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RHSU Classic: Of K-12 Talkers and Doers

This month marks the 10th anniversary of Rick Hess Straight Up, making it a propitious time to revisit some favorites from the past decade. For each of the Top 20 which run this month, I've offered a quick reflection or thought as to why it remains a personal favorite. 

In the wake of my books Cage-Busting Leadership and The Cage-Busting Teacher, I spent a lot of time talking to educators about why they find policymakers so frustrating and what they might do about it. Meanwhile, I've spent two decades talking to policymakers about why their efforts frequently seem to disappoint, what it takes to do better, and why they should have a more modest sense of their ability to help schools improve. I penned the following, which became a key theme of Letters to a Young Education Reformer, in an attempt to sort things out and bridge some of the mutual misunderstanding that suffuses schooling. Now, on to number 11, originally published on August 7, 2015.

In life, there are doers and there are talkers. Doers are the people who teach students, care for patients, coordinate deliveries, manage businesses, drive trucks, build houses, code software, engineer products, and the rest. Talkers are people who talk about these things.

Now, as I talked about last week, there is a role for us talkers. Talkers have a role to play, so long as they keep in mind it's the doers who are actually doing things. In schooling today, however, I'm afraid that way too many well-intentioned talkers have forgotten that they don't actually do stuff. They seem to confuse talking with doing. In particular, they seem to imagine that their ability to muster moral indignation is reason enough to dismiss educators who raise reasonable concerns about problematic reforms.

This has all struck me again over the past few weeks as folks have reacted to my new book The Cage-Busting Teacher. What's particularly striking is how some talkers seem to regard attention to the stuff of doing as a show of insufficient "reform" ardor. I've heard self-proclaimed reformers dismiss any concern for teachers frustrated by idiotic accountability systems as "pandering." They've scoffed at the notion that timid, inept district management shares the blame for problematic staffing, telling me that this just "excuses the unions." They quietly insist that focusing on cage-busting teachers is "fine" but distracts from the more pressing business of "getting the policies right."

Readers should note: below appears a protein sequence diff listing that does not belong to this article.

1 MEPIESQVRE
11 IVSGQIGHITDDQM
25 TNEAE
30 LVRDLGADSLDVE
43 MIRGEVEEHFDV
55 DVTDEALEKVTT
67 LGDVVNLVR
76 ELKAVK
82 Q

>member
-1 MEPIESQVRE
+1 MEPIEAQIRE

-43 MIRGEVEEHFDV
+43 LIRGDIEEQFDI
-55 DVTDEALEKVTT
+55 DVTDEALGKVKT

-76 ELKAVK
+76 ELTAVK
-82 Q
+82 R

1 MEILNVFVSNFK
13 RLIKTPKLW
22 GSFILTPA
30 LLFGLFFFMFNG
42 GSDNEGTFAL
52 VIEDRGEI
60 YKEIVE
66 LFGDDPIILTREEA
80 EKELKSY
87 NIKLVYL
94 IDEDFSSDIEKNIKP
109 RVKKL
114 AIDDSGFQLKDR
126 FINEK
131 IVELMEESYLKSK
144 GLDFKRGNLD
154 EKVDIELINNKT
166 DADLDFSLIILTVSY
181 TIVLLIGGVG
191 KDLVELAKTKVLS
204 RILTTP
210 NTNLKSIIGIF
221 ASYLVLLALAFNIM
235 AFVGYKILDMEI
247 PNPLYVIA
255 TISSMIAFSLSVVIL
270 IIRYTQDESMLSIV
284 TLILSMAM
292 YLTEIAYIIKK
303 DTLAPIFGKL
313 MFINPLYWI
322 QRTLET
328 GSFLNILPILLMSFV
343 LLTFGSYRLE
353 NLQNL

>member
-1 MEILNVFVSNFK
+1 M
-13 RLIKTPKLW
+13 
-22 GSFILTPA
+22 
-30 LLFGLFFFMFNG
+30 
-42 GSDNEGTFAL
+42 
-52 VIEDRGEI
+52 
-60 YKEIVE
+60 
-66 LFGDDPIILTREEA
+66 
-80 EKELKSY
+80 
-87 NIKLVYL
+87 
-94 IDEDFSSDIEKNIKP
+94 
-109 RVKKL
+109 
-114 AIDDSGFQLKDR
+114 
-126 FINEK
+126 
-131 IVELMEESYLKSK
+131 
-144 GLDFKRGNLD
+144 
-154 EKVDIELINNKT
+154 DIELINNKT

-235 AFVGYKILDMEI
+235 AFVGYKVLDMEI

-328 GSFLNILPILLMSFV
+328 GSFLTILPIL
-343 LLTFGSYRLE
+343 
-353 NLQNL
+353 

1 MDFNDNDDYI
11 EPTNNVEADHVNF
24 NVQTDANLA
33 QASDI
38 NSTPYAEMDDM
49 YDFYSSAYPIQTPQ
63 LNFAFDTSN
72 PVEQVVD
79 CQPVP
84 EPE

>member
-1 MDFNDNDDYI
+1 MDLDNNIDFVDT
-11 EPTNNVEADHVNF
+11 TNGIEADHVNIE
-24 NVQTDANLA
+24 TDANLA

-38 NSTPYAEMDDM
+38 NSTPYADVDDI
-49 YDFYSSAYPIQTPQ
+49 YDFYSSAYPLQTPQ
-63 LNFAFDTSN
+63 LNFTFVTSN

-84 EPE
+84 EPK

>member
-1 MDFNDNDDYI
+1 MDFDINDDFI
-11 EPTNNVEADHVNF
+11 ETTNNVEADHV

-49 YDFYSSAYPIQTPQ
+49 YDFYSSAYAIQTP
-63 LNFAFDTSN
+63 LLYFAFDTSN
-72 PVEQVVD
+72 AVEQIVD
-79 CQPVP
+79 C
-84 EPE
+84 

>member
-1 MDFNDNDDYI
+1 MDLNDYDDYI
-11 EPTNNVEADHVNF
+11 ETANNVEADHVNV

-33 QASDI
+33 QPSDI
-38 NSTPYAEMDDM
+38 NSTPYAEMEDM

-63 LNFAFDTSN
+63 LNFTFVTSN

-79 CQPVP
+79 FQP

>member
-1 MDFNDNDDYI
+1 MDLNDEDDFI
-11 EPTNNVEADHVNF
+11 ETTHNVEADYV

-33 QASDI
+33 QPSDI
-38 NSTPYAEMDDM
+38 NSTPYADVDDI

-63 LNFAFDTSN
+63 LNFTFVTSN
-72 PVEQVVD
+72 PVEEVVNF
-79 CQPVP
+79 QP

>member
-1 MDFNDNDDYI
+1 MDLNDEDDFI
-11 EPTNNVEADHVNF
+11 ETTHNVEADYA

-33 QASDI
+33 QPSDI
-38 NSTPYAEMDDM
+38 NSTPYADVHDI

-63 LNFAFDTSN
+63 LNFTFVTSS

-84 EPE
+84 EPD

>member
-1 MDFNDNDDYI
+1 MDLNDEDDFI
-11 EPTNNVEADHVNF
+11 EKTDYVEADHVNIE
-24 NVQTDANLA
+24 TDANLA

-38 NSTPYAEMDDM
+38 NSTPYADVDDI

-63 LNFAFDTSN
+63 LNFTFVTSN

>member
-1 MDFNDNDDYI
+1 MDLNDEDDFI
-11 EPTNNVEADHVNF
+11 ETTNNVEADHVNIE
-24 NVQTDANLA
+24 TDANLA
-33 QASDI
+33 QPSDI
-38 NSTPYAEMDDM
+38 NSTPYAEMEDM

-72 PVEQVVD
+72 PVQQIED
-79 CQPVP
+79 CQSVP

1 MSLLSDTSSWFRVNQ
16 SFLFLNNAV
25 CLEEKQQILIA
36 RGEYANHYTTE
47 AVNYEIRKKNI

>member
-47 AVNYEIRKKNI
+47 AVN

I couldn't disagree more strongly with such sentiments. As someone who's been an unapologetic school "reformer" since last century, back before it was cool, I can confidently say they reflect a vision of "reform" that I regard as misguided. To my mind, a healthier view embraces a few simple tenets governing the relationship between talkers and doers.

  1. The point of school reform is to create systems and schools where educators can better teach all students in ways that cultivate all their gifts.
  2. Because schools and classrooms are complicated, variegated places, it's hard to devise uniform rules and routines that work well. This may be possible to pull off in a school or a system, where the leadership is accountable for results and able to exert some control over practice, but it's enormously difficult beyond that.
  3. This means that most efforts to push improvement strategies from the state or national level are suspect. Not because they're ill-intentioned but because those crafting the policies are neither in a position to implement them nor ultimately accountable for the results of their handiwork.
  4. Moreover, as I've said time and again, policymakers can make people do things—but they can't make them do them well. Unfortunately, when it comes to school improvement strategies like school turnarounds and teacher evaluation, how they're done matters infinitely more than whether they're done.
  5. This means that the most valuable service talkers can perform is help to create room for the doers to do. They can do this in state capitals and in Washington by working to promote transparency for a robust array of outcomes, drop a hammer on mediocrity, and free educators from the tyranny of outdated regulations and orthodoxies.
  6. There is a cottage industry of philanthropy-fueled talkers who craft ever-more refined schemes for getting the talk about policy just right, seemingly in the hope that—if they do this well enough—the doing will take care of itself. It doesn't.
  7. There's nothing especially romantic or pro-teacher here. There is a respect for teachers as the professionals who actually do the work but also the recognition that that respect is contingent on the quality of the work they do.
  8. And the work educators do is, in no small part, a function of the systems and policies in place. This is where the work of the talkers matters and why talkers have a useful role to play.

There's a symbiosis between doers and talkers that's been lost. Especially unhelpful has been the tendency of many well-meaning talkers to confuse their impassioned social-media rants and panel tirades with actual doing. Now, don't get me wrong. I'm as reform-y as ever. I still favor vouchers, charter schooling, differentiated pay, high-stakes accountability, and so on. But I also believe that the point of these reforms is to position doers to, you know, do. That's how I thought about it when I was a doer 25 years ago, and that's how I think about it as a talker today.

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